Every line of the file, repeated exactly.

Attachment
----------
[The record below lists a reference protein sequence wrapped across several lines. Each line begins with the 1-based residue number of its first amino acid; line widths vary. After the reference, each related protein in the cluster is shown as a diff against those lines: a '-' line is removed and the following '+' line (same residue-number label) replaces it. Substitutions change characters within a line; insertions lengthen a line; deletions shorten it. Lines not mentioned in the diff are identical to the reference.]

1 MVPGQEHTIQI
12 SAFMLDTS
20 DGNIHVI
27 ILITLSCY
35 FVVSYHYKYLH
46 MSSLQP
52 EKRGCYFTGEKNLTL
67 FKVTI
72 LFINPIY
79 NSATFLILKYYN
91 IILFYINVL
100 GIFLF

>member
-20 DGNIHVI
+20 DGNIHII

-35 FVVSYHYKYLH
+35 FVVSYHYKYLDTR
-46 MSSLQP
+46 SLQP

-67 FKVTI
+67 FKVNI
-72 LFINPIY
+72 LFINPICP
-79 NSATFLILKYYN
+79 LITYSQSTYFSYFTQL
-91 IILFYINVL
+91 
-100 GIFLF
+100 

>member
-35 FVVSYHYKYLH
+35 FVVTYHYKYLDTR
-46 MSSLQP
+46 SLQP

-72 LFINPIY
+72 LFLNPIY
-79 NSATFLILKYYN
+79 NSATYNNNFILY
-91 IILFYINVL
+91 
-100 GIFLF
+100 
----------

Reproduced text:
[The record below lists a reference protein sequence wrapped across several lines. Each line begins with the 1-based residue number of its first amino acid; line widths vary. After the reference, each related protein in the cluster is shown as a diff against those lines: a '-' line is removed and the following '+' line (same residue-number label) replaces it. Substitutions change characters within a line; insertions lengthen a line; deletions shorten it. Lines not mentioned in the diff are identical to the reference.]

1 MVPGQEHTIQI
12 SAFMLDTS
20 DGNIHVI
27 ILITLSCY
35 FVVSYHYKYLH
46 MSSLQP
52 EKRGCYFTGEKNLTL
67 FKVTI
72 LFINPIY
79 NSATFLILKYYN
91 IILFYINVL
100 GIFLF

>member
-20 DGNIHVI
+20 DGNIHII

-35 FVVSYHYKYLH
+35 FVVSYHYKYLDTR
-46 MSSLQP
+46 SLQP

-67 FKVTI
+67 FKVNI
-72 LFINPIY
+72 LFINPICP
-79 NSATFLILKYYN
+79 LITYSQSTYFSYFTQL
-91 IILFYINVL
+91 
-100 GIFLF
+100 

>member
-35 FVVSYHYKYLH
+35 FVVTYHYKYLDTR
-46 MSSLQP
+46 SLQP

-72 LFINPIY
+72 LFLNPIY
-79 NSATFLILKYYN
+79 NSATYNNNFILY
-91 IILFYINVL
+91 
-100 GIFLF
+100 